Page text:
Appendix A - Modelling with Finite State Machines

A.1 - State Transition Diagrams
A.2 - An English Language Requirements Specification
A.3 - Modelling with State Transition Diagrams
A.4 - State Transition Tables
A.5 - Dealing with Exception Conditions
A.6 - Harel's State Charts
A.7 - State Machines Simplify
A.8 - Code Generation with State Machines
A.9 - The Role of State Machines in Software Development

Appendix B - Seriously Bad Ideas

B.1 - Tell customers what they want
B.2 - I know it's bad but together we can make it better
B.3 - Working code is more valuable than documentation
B.4 - Risk can't be managed – expect to fail now and then
B.5 - Reuse strategies are too expensive and don't work

Appendix C - References

White Paper Excerpts ...

The Origin

When did engineering get involved with software? According to the Institute of Electrical and Electronics Engineers (IEEE) it was first used in the title of a 1968 NATO conference [NATO 68]. Looking at the literature, the IEEE Computer Society first published its Transactions on Software Engineering in 1972.

The Essence

The essence of the engineering approach to software as follows:

Creating cost-effective solutions

  • Providing software intensive solutions with predictable performance, scope, cost, time and quality,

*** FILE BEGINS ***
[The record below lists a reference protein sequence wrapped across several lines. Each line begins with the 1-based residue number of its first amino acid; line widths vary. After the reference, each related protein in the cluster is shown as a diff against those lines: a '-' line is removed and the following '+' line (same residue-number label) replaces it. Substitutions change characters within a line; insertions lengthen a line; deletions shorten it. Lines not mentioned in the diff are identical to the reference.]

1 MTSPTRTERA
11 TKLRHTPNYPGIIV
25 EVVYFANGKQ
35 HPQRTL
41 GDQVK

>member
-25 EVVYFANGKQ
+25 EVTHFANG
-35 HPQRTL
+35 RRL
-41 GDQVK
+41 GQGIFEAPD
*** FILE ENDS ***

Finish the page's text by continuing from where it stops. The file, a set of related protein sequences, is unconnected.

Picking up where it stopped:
• While making economic use of all resources.

To real-world problems

  • To problems that are important to end users even though they may not fully understand their needs at the outset.
  • For large user communities, systematic commercial manufacture and large-scale production for resale.

By applying a formal scientific approach

  • By applying computer science, mathematics, logic and other scientific disciplines (for example control theory, fluid dynamics).
  • Using modelling and analysis techniques together with constructive knowledge unique to the engineering discipline.
  • Designing from combinations of off-the-shelf technologies that are then tested, adjusted and refined until they work satisfactorily.
  • Making decisions based on formal methods, scientific evidence and defensible metrics.

To building software

  • To building complex systems with many components and complex interactions, in problem domains with predictable inputs and repeatable, decision-making processes.
  • Using large multidisciplinary teams - featuring an ever-increasing number of specialties (safety, security, logistic support, reliability, availability).

In the best interests of mankind

  • As a trusted agent acting, not only to serve employers and customers but also to advance the well-being of mankind by applying an engineering code of ethics to protecting public health, safety and welfare.

The Business Case for Software Engineering

Software engineering is attractive to investors because it ...

Solves your problem
(pays attention to your needs and will get you a result)

  • Uses your problem statement as a starting point
  • Adds value with theoretical knowledge: science, mathematics, physics, logic and computing technology
  • Formally models your problem (defines your need precisely)
  • Uses progressive validation (doesn't wait until delivery to ask your opinion)